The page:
Back in the clean-smelling digs of the Grand Reading Room at OSU. This is the likely the last chance I’ll get before the kids start coming back en-masse. The quiet and calm communal atmosphere reminds of the library at St. Therese’s Retreat House. The smell does too.
Still tempted by a two-day, one-night trip to NYC. Does anybody try such a thing? Want to Google that and see if anyone else is fool enough to try a micro-trip.
Been reading more of Larry McMurtry’s three slim volumes of memoirs. Talked about how he tried to start a pen-pal relationship with John Updike but the latter “politely stopped sending letters after just two.” Love that sort of writely in-house gossip.
Moved on to the West Atrium. As fine as the Grand Reading Room is, I still like window with a view. The west atrium and the 11th floor reading rooms are the cat’s meow. It becomes evident around this time why they close the curtains - this view faces due west, and by a certain hour the sun shines directly in. Here at 1:50pm, the shield is taken down a few feet. At 2:50 presumably it’ll come down all the way.
Yesterday watched an hour or so of the Clipper’s game. The crowd was sparse, to put it mildly, but the weather divine albeit in that westerly fall way. The game was rather boring with 8 runs scored by the Clips over 4 innings. There was nothing on the line, no pennant and no players I’d ever heard of before. I nursed a 32-ounce beer, the Columbus summer ale instead of the riskier but surely better IPA. Baseball seems a game so entwined with mid-summer in my mind.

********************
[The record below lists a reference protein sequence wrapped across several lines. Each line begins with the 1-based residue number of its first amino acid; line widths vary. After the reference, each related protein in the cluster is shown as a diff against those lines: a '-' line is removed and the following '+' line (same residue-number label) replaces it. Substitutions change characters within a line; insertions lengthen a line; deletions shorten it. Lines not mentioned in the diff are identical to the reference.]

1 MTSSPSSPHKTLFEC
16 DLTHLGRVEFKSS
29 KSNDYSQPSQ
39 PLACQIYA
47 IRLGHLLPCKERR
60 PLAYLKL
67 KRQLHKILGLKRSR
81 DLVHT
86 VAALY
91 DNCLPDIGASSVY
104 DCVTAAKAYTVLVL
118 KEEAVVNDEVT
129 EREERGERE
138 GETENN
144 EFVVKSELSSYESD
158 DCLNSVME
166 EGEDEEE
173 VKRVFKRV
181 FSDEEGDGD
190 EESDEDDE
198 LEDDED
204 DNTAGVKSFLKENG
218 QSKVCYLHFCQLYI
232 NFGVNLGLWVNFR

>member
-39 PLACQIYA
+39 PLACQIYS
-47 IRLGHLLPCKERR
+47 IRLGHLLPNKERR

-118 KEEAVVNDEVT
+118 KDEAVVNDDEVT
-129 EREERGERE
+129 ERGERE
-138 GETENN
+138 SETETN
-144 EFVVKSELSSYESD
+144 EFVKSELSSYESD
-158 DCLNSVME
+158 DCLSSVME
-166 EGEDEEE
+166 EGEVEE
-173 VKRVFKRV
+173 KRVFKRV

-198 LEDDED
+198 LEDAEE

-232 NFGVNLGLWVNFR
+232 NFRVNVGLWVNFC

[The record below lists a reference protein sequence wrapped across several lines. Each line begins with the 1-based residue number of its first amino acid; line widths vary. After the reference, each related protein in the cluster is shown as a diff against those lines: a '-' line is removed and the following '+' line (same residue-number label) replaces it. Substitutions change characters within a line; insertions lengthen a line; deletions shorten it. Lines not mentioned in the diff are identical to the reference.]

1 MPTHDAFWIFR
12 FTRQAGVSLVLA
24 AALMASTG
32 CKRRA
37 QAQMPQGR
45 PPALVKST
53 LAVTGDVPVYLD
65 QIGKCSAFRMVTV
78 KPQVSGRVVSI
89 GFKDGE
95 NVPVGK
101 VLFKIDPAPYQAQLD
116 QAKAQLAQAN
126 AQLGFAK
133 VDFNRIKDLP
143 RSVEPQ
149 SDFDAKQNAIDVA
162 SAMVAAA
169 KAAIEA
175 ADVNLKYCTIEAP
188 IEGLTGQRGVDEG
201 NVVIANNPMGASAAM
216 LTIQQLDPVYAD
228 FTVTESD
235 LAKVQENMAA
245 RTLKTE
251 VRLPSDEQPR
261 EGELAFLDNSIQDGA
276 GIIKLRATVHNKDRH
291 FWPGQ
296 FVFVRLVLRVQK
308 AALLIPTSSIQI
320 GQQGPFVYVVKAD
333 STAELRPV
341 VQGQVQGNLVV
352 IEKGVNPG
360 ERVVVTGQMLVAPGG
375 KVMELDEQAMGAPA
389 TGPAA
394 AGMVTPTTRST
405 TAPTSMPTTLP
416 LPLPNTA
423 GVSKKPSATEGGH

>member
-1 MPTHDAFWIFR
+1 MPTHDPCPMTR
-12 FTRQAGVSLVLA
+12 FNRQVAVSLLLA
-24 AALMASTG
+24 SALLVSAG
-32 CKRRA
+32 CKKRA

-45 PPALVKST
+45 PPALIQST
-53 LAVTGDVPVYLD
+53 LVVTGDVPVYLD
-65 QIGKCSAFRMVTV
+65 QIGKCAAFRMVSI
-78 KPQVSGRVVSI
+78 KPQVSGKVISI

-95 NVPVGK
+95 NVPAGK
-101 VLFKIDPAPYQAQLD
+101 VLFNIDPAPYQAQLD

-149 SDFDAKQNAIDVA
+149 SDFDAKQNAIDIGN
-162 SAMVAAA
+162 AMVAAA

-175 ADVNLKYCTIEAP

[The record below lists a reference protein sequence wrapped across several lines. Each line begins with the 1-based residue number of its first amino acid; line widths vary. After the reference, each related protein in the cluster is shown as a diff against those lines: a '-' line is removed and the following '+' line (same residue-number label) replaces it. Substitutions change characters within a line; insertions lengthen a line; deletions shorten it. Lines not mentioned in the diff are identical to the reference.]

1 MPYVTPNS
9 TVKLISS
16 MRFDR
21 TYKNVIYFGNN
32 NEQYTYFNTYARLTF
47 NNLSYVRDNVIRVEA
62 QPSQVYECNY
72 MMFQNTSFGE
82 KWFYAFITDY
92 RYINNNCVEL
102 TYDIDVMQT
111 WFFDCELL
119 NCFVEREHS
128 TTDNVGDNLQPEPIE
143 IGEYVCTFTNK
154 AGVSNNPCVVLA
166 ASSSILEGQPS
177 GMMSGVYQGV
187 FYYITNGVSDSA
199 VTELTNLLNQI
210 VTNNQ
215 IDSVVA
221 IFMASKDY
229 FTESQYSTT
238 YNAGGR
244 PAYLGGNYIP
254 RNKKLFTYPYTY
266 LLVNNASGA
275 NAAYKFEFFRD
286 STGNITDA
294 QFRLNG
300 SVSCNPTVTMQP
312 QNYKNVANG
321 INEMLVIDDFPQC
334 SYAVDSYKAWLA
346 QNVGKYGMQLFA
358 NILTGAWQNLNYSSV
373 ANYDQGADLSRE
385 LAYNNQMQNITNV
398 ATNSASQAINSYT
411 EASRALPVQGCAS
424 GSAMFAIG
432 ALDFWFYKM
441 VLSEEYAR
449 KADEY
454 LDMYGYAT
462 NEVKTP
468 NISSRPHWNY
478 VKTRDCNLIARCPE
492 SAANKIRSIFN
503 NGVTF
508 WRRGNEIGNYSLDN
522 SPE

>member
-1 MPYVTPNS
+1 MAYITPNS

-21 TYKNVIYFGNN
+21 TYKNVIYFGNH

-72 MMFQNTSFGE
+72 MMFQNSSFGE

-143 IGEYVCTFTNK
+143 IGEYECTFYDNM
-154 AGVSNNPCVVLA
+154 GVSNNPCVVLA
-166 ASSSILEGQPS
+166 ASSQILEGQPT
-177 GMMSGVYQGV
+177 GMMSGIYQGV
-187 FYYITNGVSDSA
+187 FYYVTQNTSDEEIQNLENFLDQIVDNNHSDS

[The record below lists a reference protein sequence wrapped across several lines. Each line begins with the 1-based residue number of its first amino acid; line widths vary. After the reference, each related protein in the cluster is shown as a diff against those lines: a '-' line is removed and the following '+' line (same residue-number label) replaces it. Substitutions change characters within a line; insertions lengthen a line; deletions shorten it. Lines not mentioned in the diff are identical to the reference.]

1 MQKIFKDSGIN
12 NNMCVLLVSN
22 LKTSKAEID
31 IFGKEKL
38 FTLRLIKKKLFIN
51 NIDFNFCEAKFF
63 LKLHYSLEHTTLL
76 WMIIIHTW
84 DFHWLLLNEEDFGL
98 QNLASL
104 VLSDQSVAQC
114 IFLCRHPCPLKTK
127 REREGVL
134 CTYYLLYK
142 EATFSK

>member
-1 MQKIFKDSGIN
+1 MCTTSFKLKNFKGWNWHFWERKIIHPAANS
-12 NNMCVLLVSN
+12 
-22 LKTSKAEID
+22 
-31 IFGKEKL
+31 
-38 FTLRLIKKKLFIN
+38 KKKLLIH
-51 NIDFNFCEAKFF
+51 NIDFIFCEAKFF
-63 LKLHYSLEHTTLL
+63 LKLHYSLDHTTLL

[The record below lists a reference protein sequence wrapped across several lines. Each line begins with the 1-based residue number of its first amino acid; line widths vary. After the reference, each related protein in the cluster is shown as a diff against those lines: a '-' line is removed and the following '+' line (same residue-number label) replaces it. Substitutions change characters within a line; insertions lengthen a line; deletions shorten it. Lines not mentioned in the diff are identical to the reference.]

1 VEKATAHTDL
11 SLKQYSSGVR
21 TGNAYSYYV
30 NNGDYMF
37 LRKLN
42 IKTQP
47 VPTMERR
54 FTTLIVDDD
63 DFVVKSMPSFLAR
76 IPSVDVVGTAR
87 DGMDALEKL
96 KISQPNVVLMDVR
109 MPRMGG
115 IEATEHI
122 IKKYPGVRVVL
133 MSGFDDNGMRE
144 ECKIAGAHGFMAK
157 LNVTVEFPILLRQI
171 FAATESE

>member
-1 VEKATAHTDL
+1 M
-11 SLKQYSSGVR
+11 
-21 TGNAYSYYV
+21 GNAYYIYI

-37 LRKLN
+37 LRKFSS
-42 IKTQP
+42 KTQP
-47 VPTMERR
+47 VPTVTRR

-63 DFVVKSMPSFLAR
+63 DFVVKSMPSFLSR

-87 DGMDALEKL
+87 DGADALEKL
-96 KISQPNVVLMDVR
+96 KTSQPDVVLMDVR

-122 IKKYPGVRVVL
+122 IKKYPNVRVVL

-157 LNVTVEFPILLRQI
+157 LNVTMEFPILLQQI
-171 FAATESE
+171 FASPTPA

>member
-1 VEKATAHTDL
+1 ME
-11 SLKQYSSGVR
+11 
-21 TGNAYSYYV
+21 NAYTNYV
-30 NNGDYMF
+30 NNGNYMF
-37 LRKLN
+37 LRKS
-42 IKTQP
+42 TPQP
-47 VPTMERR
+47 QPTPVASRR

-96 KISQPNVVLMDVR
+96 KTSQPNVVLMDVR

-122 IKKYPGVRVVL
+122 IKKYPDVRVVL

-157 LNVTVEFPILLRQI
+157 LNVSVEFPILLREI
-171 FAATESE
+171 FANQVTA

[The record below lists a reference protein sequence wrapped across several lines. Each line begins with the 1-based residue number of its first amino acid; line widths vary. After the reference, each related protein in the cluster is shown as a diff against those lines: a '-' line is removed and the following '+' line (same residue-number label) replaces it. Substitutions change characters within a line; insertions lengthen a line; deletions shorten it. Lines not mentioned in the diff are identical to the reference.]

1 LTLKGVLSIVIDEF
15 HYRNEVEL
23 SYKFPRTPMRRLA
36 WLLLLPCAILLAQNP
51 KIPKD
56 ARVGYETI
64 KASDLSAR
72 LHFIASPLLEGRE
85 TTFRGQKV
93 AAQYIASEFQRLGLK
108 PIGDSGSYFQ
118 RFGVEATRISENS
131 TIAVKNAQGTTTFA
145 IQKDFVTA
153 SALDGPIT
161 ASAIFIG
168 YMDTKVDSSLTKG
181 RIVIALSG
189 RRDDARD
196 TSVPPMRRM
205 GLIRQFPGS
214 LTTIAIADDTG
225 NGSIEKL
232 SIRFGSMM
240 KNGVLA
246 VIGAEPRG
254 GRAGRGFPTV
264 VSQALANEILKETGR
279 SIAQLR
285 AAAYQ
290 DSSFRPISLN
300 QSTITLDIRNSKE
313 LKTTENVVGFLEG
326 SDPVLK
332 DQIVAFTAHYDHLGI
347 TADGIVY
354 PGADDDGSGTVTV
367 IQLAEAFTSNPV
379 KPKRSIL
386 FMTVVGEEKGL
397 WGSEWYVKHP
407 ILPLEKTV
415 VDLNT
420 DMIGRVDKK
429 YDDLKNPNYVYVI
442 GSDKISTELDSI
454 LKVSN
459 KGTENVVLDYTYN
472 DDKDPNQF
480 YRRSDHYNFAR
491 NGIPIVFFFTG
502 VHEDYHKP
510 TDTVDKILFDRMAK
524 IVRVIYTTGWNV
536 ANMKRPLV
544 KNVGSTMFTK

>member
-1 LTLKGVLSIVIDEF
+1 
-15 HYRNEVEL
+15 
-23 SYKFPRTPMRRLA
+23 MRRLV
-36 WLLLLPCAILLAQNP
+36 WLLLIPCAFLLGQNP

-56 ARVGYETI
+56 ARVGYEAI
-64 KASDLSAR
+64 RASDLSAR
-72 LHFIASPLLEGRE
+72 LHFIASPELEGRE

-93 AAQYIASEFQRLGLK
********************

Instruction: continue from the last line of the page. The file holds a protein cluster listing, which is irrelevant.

Nothing shows the artifice of contemporary culture than seeing a clear, transparent little package full of a saline or silicon, breast implant material. And so the man who’s eye is tricked by someone who is artificially big-breasted is merely looking, in part, at a silicon pack.
I’m looking at a curious cloud above me. It a long thin thing, like a large jet exhaust stream only it’s not expanding in that tell-tale jet way. It looks like a spinal column.
Glorious to be off work today. Feel much more in the vacation groove today than yesterday, for whatever reason, although can taste the panic akin to vacations that have ebbed away too quickly. I have a gargantuan appetite to read but the day is so beautiful that I went and took the kayak to the lake.
Met with Brendan of “Darwin Catholic” fame last night. In town for an interview, good to see him again in a small group (last time we had a Knights of the Round Table feel due to the larger crowd). We talked a lot about Betty Duffy. All good of course. Nice to be in the familiar surroundings of the hometown pub though I’m afraid it wasn’t the most convenient place for Brendan due to construction. They just cut off a vital bit of road.
Happened to catch was WFB's longtime employee Linda Bridges on C-Span. She was asked a question about what she thought of Christopher Buckley's "Losing Mum & Pop" and she said that she thought it was his right to write it but that she didn't think it was worth it because the agonies of WFB's last days weren't unique. That his life had exceeded his strength is nothing unusual. I was reminded of a line in Wordsworth's "Prelude": "And of old men who have survived their joys."